Many dialogues in many of the books I used to use were deliberately written to contain as many examples of one particular structure – in as many different shapes and forms – as possible, and far too frequently contained little if anything else. What follows is spur of the moment parody, but based on the memory of a text I’ve taught at least twice in the past:

A: So what’re you going to do for your holiday this year?

B: I’m going to go to Florida.

A: No, you’re not. You’re not going to go to Florida, because we’re going to change your holiday. We’re going to send you round the world on a cruise. You’re going to have the time of your life.

B: Wow! That’s amazing. So where am I going to go?

So where am I going with all of this? Well, the next big lesson I came to learn in ELT is that this way of teaching teachers to teach grammar is limiting, results in poor teaching and learning and cripples our understanding of how language actually works. I mean, let’s get real here: does ANYONE seriously believe any more that students actually learn how to use grammar in a wide range of different contexts by studying grammar rules and doing very narrowly-focused form manipulation exercises? And even if they do, what theories of Second Language Acquisition (SLA) is this mad idea based on? Despite all this, though, as I’ve said above, the industry continues as though this were God’s own gospel truth and that there is no deviation possible from this One True Path! And we wonder why extreme counter-reactions like Dogme have come into being?!

The bad teaching – and poor learning – that results from this approach to grammar boils down to the fact that acquisition simply doesn’t work like this. All the evidence seems to point to the fact that accuracy emerges slowly – and it comes in fits and spurts; it’s far more to do with repeated exposure to typical examples of commonly used structures in everyday use, along with the ability – or encouragement  t0 – notice and pay attention to these examples, to both the context of usage and the co-text that exists alongside the structures in question. By insisting on one big block of time spent on each particular structure, usually explored in isolation, we misunderstand – and misrepresent this harsh reality, thus making it far harder for students as they generally don’t get the chance to explore structures in use from one lesson to the next, unless we impose some of ‘communicative’ revision game on them that forces use of particularly problematic structures.  This problem is compounded by our insistence on teaching lexis as single word items – or at best without much gramaticalisation / exemplification, thus further reducing the opportunities students have to see structures in action.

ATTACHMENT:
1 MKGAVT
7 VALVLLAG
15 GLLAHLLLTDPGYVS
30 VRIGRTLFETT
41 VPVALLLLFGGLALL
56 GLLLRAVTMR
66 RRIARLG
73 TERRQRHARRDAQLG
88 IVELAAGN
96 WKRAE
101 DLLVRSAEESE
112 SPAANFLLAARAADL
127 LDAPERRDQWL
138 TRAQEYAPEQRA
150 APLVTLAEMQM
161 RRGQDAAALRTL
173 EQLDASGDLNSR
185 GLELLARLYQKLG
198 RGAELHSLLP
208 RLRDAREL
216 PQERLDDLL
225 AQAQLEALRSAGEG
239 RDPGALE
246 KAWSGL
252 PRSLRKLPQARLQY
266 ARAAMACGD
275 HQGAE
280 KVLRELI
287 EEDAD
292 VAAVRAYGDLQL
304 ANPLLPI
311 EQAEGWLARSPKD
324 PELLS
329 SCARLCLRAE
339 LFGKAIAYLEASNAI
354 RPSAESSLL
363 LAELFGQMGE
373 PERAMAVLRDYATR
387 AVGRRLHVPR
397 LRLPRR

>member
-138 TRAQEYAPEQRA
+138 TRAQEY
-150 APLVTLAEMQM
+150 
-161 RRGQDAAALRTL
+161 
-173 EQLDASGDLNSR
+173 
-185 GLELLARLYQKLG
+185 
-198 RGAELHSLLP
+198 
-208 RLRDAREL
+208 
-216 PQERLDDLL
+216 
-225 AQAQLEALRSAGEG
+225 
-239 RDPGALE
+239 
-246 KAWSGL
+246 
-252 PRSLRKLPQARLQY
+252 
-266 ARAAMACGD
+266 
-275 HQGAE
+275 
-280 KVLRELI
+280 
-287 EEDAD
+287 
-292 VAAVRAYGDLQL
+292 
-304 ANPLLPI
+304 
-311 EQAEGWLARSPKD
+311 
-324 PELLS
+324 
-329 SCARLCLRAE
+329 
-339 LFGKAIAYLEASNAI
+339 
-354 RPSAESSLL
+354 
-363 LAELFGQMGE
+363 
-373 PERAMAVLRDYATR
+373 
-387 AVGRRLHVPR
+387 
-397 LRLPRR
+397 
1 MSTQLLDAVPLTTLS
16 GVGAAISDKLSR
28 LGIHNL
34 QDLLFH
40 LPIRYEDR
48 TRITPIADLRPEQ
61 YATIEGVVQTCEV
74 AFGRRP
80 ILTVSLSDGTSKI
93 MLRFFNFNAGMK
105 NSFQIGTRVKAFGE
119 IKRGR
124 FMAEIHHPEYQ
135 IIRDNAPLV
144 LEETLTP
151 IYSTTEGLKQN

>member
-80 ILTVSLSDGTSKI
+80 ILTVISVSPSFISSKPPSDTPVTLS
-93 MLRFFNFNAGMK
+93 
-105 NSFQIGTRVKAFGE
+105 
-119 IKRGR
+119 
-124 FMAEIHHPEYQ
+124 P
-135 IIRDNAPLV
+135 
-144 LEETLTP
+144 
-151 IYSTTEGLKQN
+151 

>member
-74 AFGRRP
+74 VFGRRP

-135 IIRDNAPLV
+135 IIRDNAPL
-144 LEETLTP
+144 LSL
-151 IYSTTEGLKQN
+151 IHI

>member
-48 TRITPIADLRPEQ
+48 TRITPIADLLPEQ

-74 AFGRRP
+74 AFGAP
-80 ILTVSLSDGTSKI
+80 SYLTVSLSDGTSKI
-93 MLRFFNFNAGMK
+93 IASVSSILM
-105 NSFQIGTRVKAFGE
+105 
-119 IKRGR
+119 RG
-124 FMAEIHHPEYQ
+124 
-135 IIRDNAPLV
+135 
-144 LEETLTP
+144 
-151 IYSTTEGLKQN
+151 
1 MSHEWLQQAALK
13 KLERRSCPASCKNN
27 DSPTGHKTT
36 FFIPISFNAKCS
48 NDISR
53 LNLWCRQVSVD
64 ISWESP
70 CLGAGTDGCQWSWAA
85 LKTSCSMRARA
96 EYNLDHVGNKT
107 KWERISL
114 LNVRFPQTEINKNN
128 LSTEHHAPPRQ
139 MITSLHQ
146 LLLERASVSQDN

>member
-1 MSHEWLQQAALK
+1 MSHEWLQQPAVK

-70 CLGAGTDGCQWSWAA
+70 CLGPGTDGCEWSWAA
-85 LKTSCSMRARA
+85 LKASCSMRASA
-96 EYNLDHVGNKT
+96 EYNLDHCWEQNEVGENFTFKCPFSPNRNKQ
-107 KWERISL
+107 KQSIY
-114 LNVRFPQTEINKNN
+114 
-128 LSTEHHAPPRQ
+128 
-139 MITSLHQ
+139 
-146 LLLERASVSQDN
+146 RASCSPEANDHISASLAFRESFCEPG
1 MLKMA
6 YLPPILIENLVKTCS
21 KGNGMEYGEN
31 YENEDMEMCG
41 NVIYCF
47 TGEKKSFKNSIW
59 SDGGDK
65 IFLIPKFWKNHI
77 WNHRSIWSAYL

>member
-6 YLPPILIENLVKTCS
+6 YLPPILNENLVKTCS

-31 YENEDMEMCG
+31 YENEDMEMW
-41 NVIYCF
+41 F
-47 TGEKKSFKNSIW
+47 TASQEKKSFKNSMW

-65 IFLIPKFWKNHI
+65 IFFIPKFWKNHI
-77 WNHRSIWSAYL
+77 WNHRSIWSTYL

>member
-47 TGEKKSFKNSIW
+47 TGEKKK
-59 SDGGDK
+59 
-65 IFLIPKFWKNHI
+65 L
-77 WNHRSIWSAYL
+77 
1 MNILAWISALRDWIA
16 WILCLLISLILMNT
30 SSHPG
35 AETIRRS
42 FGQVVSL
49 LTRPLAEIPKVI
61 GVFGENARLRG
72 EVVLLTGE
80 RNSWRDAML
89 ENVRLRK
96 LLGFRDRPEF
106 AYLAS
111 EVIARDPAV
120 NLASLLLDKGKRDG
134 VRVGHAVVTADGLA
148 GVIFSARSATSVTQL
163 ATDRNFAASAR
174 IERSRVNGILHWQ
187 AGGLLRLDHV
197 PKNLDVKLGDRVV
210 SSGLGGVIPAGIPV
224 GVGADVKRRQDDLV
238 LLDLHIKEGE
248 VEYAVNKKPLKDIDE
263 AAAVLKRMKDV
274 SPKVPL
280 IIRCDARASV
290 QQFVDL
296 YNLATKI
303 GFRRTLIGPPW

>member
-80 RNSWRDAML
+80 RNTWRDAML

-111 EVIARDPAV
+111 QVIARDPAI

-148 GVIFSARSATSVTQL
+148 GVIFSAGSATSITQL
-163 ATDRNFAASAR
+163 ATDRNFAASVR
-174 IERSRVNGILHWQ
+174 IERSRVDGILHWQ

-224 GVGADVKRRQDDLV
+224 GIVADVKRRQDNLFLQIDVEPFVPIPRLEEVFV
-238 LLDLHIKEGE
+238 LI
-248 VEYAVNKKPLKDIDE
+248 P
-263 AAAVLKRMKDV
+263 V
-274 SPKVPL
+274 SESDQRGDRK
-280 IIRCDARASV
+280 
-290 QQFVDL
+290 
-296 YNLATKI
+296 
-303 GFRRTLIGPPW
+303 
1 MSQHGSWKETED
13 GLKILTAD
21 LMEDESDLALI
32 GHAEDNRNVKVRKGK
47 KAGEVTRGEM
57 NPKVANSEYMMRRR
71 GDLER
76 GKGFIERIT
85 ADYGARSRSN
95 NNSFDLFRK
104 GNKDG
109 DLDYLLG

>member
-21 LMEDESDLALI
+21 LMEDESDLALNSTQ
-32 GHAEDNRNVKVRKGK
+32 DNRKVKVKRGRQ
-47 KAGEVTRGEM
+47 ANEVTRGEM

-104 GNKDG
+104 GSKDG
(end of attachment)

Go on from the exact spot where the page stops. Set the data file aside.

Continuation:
The dominant paradigm also assumes that most error is somehow easily diagnosed as resulting from malfunctions with structures already presented, when the reality is far more complex. What, for instance, are we to make of errors such as these, which my students have made over the course of the last few weeks?